“The penetration of venture debt in India is higher than what it is in China,” Sharma said. According to Agarwal, venture debt funds have worked really hard to educate the market and that is why we are seeing a rise in venture debt funding in the country.

Companies such as Snapdeal, Shadowfax, OYO, Dunzo, scooter-renting company Vogo and others have raised money via debt. Caspian Venture has invested Rs 1,300 crore as debt in about 120 companies over the six years.

Founders and investors The Passage spoke to said debt as an asset class is a win-win for both parties. While it gives better, fixed and low-risk return to investors, it provides a safety net to founders at a fixed price.

Khandelwal from Shadowfax said venture debt is really helpful for founders as it not only provides capital for a specific need, it also allows founders to retain their shares in the company.

“If you raise money only through equity, you risk losing control of your company,” Khandelwal said.

Agarwal said once a startup raises money using debt, it knows exactly what interest rate it’s paying and can build that into the cost structure to scale up.

“Venture debt can be a boon for companies that know they have to burn a lot of money initially, but can make money on operations. It’s also a good fit for companies, say in gaming, that don’t have much revenue, but they want to make sure that they continue to grow without worrying about the financials. In that case, venture debt allows you to extend your runway, which can give them more time to create a better valuation,” Agarwal explained.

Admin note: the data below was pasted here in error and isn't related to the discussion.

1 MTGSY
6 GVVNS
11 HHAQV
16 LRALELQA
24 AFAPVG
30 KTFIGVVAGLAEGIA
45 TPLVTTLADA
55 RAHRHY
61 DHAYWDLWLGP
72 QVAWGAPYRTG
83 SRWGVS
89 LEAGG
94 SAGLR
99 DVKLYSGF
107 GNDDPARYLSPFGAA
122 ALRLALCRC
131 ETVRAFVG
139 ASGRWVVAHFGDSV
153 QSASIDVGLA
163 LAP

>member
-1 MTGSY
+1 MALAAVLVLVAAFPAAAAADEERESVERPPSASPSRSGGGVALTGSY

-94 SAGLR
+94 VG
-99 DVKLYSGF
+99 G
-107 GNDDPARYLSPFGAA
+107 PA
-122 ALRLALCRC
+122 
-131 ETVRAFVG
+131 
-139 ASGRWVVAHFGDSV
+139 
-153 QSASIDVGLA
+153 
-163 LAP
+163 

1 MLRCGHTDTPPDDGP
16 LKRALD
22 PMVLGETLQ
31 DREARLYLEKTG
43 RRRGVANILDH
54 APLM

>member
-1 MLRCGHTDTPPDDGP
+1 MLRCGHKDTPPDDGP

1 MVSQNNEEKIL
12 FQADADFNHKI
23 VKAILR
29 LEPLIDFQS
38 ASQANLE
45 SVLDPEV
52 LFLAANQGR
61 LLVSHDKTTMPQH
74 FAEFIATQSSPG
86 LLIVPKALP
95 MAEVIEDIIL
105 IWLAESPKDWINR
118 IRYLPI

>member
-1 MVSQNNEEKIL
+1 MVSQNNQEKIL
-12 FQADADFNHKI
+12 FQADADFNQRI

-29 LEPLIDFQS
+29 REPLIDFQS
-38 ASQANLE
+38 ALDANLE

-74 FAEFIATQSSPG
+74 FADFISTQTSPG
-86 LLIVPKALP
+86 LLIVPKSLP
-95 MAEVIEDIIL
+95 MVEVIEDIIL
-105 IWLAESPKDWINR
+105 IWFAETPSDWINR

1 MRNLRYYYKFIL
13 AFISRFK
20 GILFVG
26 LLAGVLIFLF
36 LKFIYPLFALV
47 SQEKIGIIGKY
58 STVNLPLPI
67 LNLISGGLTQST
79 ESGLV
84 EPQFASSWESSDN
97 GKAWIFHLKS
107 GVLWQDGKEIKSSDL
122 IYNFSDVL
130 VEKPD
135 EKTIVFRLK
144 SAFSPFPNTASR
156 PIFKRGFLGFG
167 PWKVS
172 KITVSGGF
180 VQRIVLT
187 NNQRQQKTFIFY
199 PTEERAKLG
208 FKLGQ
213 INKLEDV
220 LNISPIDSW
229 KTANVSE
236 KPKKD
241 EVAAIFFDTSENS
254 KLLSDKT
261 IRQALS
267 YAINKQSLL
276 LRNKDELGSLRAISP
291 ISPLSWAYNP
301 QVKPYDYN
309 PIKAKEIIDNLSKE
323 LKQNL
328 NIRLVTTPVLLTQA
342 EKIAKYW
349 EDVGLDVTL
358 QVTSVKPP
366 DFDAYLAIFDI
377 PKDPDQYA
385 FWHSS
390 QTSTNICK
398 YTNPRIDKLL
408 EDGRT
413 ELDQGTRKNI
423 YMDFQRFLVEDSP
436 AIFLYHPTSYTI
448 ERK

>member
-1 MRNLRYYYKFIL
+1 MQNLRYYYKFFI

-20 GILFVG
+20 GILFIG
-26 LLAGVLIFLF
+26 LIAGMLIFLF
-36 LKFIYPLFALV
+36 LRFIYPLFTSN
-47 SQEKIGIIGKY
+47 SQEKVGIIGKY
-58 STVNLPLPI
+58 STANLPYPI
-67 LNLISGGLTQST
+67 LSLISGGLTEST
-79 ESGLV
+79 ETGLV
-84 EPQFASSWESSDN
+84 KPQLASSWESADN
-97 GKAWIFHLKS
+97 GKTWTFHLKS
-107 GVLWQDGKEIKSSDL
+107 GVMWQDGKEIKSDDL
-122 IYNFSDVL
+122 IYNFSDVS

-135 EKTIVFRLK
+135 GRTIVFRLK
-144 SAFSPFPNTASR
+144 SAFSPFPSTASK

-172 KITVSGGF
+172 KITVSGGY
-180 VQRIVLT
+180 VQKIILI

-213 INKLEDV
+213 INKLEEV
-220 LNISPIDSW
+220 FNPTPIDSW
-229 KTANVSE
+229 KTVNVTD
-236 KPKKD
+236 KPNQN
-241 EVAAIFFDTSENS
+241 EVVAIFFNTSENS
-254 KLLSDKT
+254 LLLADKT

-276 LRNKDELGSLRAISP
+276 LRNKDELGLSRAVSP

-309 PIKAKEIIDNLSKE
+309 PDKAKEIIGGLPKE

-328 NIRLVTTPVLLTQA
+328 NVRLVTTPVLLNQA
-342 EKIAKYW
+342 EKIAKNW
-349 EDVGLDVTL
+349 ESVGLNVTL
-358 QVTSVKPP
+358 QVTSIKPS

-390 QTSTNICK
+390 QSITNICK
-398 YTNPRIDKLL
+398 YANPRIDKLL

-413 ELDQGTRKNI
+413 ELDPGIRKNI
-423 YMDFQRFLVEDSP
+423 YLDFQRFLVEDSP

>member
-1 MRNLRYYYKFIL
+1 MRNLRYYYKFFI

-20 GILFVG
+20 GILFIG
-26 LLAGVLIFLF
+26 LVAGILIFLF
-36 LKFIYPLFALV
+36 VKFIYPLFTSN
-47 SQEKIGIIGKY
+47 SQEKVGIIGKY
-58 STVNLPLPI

Debt only for equity-backed companies

The rise in venture capital funding has directly affected the rise of venture debt, as most venture debt funds invest money only in companies that have raised at least Series A from a VC fund.

“We can only invest in companies that have at least raised some level of institutional capital. It’s generally series A round or later. In the last two to three years a lot more capital has come in, which gave confidence to venture debt providers to back these entrepreneurs,” Sharma said.

He said as companies become bigger, the willingness to do bigger investments with them also goes up, allowing debt funders to participate in a follow-on investment as well.

“In the venture debt model, we also have the concept of taking some equity kicker, so that we can participate if the company has an exit. We can also participate in a small way in the upside of the company to justify taking the credit risk,” he said.

Gupta from Caspian Capital believes one of the challenges for entrepreneurs wanting to raise debt is that it’s not available for startups that have not raised equity. He said many of the 120 companies that Caspian has backed hadn’t raised any equity money.

“The current venture debt funds would only back companies that are already backed by a selective list of equity investors. Not every company will be funded by those set of investors. So these companies can still not raise debt through the existing venture debt backers,” Gupta said.

Avanish Tiwary

Avanish Tiwary is a Bangalore-based tech journalist. He focuses on emerging Indian startups and unicorns. He can be reached at avanish.tiwary@thepassage.cc.